Jolene 🙂

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18 02, 2016

Educational Inspiration for St. Patrick’s Day

By |2019-03-12T21:06:03-04:00February 18th, 2016|Resources, St. Patrick's Day|0 Comments

St Patricks day tricky words

Hi everyone! I want to share some inspiration for those who are still able to incorporate holiday activities in the classroom. First, I have to say, I LOVE LOVE the story of St. Patrick. When I was way younger, I actually wrote a St. Patrick’s Day book complete with some marker created illustrations because I loved the story so much. I never did try to publish the story (had a ways to go with developing my writing and art talents at the time, lol!) But I did enjoy sharing it with the preschool children I was teaching at the time (back in the day before I studied to be a teacher.) Anyhoo, time to rock that shamrock and share some inspiration! 🙂

Idea #1: Shamrock Arrays. Since these shamrocks have three leaves, each one can stand for a group. Students can create arrays with the shamrocks to grasp those early multiplication skills. If they are not quite ready for multiplication, they can add five groups of three.

St Patricks day array tip 2
St Patricks day array tip
Idea #2: Add the Gold. Take some of those fun gold coins to make some golden math activities. Students can use them for addition problems. You can pull out some addition or subtraction flash cards and have them use the gold as manipulatives to solve the problems. Alternatively, you can pull out some dice and have students roll out some addition problems too. If you need to teach things in the higher digits, perhaps you can use a different styled coins for different values to incorporate some place value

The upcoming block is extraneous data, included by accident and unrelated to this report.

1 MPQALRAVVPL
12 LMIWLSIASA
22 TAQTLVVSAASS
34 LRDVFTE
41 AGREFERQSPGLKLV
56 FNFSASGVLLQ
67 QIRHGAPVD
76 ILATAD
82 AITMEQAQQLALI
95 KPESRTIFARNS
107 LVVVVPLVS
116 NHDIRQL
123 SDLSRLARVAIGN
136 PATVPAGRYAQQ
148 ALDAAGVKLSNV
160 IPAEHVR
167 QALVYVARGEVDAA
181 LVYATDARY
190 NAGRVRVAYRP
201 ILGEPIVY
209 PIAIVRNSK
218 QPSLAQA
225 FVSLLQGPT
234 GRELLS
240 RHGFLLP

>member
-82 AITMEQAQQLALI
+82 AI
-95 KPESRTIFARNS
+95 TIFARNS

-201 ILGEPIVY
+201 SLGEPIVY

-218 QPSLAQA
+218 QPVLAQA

St Patricks day tricky addition
IMG_2024_0982
Idea #3: Estimate the Gold. Students can estimate how much “gold” is in the pot. You can use gold coins for this. I recommend a smaller container than the one I had in the picture, unless you are just made out of gold and want to trade that gold for way too much fake gold ;).
St Patricks day estimation

Idea #4: Rainbow Science. This is a good time to study the rainbow, do some experiments with light and water, do some rainbow chemistry, or some rainbow arts & crafts.